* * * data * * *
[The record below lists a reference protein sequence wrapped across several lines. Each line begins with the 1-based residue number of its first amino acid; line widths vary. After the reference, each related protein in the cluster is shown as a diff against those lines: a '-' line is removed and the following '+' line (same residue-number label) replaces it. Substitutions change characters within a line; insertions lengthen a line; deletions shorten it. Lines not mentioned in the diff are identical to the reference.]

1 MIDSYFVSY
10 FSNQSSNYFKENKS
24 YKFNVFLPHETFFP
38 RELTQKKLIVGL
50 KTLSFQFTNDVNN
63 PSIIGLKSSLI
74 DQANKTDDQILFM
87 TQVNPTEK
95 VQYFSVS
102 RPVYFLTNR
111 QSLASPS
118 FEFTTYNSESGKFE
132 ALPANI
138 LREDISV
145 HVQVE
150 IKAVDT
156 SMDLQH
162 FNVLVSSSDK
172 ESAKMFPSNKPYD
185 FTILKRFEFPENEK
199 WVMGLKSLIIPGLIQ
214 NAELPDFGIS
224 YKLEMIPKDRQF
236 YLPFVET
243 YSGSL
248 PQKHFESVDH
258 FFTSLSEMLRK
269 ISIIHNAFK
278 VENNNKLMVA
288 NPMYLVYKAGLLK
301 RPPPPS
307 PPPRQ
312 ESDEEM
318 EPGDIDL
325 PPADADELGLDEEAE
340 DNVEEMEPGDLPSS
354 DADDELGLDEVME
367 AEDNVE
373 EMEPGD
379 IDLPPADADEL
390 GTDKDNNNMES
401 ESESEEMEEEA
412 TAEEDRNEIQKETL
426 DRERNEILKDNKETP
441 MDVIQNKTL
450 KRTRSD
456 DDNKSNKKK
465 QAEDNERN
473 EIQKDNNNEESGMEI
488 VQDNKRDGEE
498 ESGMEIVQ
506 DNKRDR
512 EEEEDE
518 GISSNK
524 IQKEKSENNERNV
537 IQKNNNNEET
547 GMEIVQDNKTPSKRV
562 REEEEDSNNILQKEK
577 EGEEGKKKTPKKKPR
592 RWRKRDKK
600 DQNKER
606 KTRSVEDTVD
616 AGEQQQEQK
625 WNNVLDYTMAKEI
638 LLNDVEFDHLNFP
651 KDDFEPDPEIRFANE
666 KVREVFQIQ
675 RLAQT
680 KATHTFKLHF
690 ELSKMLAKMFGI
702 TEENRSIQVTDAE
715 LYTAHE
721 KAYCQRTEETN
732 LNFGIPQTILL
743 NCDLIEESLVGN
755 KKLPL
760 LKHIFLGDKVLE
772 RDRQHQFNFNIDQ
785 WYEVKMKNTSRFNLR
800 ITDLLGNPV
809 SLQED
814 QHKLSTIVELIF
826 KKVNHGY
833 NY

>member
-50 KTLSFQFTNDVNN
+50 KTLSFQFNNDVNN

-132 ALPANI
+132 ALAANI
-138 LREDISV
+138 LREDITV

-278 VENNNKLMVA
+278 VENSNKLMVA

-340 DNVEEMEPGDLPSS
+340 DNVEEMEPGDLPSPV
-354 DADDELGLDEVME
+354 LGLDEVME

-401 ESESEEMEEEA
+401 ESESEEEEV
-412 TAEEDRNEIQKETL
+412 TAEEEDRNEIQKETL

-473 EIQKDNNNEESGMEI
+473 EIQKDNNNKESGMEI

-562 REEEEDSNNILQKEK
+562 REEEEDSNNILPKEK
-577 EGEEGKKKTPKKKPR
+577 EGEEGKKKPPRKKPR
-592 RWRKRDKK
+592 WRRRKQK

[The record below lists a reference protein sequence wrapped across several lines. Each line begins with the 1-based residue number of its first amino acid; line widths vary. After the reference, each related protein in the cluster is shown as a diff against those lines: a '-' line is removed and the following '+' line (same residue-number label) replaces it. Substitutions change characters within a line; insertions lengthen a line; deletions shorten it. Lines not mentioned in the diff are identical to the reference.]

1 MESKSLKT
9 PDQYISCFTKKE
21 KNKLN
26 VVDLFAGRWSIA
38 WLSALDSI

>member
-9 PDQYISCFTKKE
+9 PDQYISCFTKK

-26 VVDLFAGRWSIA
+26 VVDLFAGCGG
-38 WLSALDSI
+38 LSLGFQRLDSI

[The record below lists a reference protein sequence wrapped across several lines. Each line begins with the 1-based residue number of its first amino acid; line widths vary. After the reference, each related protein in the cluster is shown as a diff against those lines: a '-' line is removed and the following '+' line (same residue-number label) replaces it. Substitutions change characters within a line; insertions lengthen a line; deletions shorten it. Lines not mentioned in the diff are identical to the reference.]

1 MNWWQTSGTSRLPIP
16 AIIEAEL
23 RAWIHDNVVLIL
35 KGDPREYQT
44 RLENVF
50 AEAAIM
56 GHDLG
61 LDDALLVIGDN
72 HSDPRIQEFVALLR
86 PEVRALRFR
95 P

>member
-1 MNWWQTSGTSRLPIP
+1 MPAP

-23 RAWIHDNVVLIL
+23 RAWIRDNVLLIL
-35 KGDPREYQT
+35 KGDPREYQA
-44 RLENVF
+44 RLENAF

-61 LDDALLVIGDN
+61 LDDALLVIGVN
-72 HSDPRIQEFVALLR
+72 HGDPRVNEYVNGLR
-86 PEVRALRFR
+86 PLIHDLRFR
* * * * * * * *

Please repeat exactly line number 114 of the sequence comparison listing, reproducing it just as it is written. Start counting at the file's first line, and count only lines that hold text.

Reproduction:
21 KNKLN